• w

    Wil Chung

    2 years ago
    Also, as a separate question, I was thinking of getting myself something for Black Friday. Either the Little Schemer or the Little Typer. Which would you recommend if you’ve read either?
    w
    comma
    2 replies
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  • Mariano Guerra

    Mariano Guerra

    2 years ago
    if your language had a link type, equality would be over the url? the text? both?
    Mariano Guerra
    i
    +4
    14 replies
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  • Pezo - Zoltan Peto

    Pezo - Zoltan Peto

    2 years ago
    (Unavoidable) shared mutable state marks cooperating objects + one’s data depends on the other’s (in time) for runtime branching. Could not we explicitly restrict the access of (lets say 2) objects (1-1 methods) in time - relative to one other? We could listen to all the relevant(!) messages to validate the access of objects for the shared state. The dev should enumerate 2 things (for each accessing method per mutable state): • All the valid sequences of messages which indicate access is granted for the method. “Synced.” • All the valid sequences of messages which indicate access is denied for the method. “Sync needed.” (Modelled with Finite Automatons) We should be also be able to determine (generate) all the relevant(!) sequences of messages (per state per accessing method) - and check if something is left out. If so, the system prompts us and we must fill put the remaining cases to “granted”/“denied”. (The general idea is to always EXPLICITLY enumerate when to do and when NOT to do something so we can later check with exhaustive search.) By relevant messages and relevant sequences of messages I mean those which by cascading through in the system (calls) might have any chance to effect the access of the method. Only if there are too many branches (combinatorial explosion) shall we narrow EXPLICITLY the cases we think behave the same. (By defining more Finite Automatons). I have this idea for a long time now and I come back to it over and over again. Seems really simple, but did not find anything like that yet. The closest findings are something like TLA+ and Temporal Logic (especially from the complexity of CTL), but to me this process seems quite good and I am not sure why it does not exists yet. @Kartik Agaram @Prathyush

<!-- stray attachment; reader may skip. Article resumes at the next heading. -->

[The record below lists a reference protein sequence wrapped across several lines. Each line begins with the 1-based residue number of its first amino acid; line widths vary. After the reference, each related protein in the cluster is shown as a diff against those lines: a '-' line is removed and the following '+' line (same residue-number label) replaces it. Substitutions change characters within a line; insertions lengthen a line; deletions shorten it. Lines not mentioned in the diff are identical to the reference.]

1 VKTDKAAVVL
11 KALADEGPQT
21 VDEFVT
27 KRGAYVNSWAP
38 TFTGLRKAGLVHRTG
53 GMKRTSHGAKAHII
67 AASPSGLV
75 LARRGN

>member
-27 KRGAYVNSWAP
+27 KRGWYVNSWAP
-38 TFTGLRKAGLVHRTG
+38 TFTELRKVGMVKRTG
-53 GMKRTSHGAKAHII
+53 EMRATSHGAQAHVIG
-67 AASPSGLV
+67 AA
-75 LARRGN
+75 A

Pezo - Zoltan Peto
    Kartik Agaram
    +3
    14 replies
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  • p

    Pine Wu

    2 years ago
    While this might be obvious to you all, but today while reading history it occurred to me that the name DynamicLand is a combination of Alan Kay's "Personal Dynamic Media" and Seymour Papert's "Mathland".
    p
    Cole
    +3
    5 replies
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  • Wouter

    Wouter

    2 years ago
    Angelo Pesce on hackability should appeal to many here: http://c0de517e.blogspot.com/2019/12/is-true-hacking-dead-what-we-lost.html
    Wouter
    Edward de Jong / Beads Project
    +6
    20 replies
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  • y

    yaxu

    2 years ago
    perhaps even, the more successful they are, the less they're considered worthy of being called programming at all (spreadsheets, scripting, patching)
    y
    Konrad Hinsen
    +6
    121 replies
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  • d

    Dan Swirsky

    2 years ago
    I have never understood whether and how live programming could be applied to programming a live-action game or an application that monitors and controls a manufacturing process. Is live programming only applicable to a well-defined subset of applications?
    d
    Dan Cook
    +1
    3 replies
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  • d

    Dan Swirsky

    2 years ago
    What I mean is, I have only ever seen examples like

    https://www.youtube.com/watch?v=YLrdhFEAiqo

    where visual elements are manipulated. What I'd like to see is a demo of what this would look like when programming a simple, live action game. Can one live-program a moving flappy bird against a moving background? Does one need to hit the space bar while doing this in order to prevent flappy from crashing?
    d
    1 replies
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  • Don Abrams

    Don Abrams

    2 years ago
    Oh hey, just ran across an update to livecv (including a rename to livekeys) that looks future-of-coding-ey and it’s open source:

    https://www.youtube.com/watch?v=ZPt5KSy1wh0

    https://github.com/live-keys/livekeys
    Don Abrams
    g
    2 replies
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  • d

    Drewverlee

    2 years ago
    This is a fairly broad question, so I'm open to any level of response. Does anyone have any recommendations on how to leverage software to address climate change issues? I would be happy with links to organisations or causes you trust.
    d
    g
    +2
    4 replies
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